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Clin J Pain. 1991 Dec;7(4):311-7.

Low back pain patients unresponsive to an epidural steroid injection: identifying predictive factors.

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  • 1Department of Anesthesia, Brigham and Women's Hospital, Boston, Massachusetts 02115.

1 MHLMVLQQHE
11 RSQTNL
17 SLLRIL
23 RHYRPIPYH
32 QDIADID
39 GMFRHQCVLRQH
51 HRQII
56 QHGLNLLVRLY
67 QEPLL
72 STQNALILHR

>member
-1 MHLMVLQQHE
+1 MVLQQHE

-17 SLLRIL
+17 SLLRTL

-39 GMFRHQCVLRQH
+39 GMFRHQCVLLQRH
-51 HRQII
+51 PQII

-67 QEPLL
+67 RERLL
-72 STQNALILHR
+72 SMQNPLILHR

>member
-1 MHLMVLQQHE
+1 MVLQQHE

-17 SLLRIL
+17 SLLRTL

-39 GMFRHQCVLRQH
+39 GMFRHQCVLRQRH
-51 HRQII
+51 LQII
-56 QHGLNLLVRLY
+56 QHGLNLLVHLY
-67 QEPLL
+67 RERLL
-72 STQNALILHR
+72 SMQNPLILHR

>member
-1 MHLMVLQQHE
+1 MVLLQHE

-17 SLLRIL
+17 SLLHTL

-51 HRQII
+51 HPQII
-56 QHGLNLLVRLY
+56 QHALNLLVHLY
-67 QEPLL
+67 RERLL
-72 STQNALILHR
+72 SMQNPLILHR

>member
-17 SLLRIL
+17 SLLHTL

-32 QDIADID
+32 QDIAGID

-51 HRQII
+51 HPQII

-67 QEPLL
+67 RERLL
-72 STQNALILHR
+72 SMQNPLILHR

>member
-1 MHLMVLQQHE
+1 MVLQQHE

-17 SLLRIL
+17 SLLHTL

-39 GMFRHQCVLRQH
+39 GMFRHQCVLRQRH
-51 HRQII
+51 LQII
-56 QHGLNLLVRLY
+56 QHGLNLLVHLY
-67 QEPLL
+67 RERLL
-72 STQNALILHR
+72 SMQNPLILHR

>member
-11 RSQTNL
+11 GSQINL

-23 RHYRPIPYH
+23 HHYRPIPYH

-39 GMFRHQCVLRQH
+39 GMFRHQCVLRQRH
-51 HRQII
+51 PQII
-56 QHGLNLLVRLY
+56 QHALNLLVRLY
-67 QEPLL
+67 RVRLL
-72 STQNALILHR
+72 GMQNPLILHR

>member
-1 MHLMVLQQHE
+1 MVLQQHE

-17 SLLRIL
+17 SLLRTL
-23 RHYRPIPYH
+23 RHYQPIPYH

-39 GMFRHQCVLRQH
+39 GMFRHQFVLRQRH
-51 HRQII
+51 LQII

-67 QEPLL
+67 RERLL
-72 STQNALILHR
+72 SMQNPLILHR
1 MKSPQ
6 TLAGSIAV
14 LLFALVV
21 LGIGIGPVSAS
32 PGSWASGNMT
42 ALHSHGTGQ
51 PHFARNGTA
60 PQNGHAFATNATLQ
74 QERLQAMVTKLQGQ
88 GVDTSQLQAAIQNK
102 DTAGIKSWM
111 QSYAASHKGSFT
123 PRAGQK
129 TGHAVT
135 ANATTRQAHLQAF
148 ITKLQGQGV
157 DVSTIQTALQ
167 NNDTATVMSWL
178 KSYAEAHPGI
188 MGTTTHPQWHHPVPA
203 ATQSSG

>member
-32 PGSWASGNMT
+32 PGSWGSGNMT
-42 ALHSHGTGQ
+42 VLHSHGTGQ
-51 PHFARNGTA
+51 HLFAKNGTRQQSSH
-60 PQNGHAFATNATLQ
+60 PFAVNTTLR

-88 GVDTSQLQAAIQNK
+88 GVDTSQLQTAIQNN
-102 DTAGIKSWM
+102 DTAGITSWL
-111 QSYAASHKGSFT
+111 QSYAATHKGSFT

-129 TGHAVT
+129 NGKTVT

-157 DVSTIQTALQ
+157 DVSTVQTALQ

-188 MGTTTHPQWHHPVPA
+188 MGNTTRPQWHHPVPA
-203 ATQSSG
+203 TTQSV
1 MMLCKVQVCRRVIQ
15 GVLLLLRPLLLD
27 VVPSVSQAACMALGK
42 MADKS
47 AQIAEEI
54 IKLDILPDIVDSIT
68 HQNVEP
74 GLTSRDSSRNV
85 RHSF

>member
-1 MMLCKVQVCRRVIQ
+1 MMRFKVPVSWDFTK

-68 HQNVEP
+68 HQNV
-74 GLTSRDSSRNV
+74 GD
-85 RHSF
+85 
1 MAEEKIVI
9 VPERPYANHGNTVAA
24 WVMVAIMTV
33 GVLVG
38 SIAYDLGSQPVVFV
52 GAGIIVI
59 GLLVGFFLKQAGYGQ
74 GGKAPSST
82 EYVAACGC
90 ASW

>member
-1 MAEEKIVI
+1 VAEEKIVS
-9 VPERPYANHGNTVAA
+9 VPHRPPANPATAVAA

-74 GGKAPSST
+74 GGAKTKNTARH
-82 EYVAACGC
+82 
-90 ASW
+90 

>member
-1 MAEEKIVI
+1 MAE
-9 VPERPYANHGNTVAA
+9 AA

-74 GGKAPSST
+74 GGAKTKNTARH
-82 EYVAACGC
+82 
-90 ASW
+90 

This study examined factors that help to identify low back pain patients who do not benefit from a lumbar epidural steroid injection (LESI). Two-hundred and forty-nine chronic low back pain patients assessed their pain intensity before, 1 day after, and 2 weeks after receiving a LESI. All patients completed a comprehensive pain questionnaire and a Brief Symptom Inventory (BSI) prior to treatment. Diagnosis and extent of pathology were independently assessed by two physicians. One-hundred and thirty-one patients (52.6%) were followed 1 year after treatment. Results showed that average pain intensity ratings decreased in 62.3% of patients 2 weeks after receiving a LESI. One year after treatment, 62.6% felt that LESI was helpful. Nine patients (7%) felt that the treatment was harmful. Four factors were identified that best predicted poor outcome 2 weeks after LESI: (a) greater number of previous treatments for pain; (b) more medications taken; (c) pain not necessarily increased by activities, and (d) pain increased by coughing. Factors that predicted no benefit 1 year after treatment included (a) pain does not interfere with activities; (b) unemployment due to pain; (c) normal straight-leg raise test prior to treatment; and (d) pain not decreased by medication.

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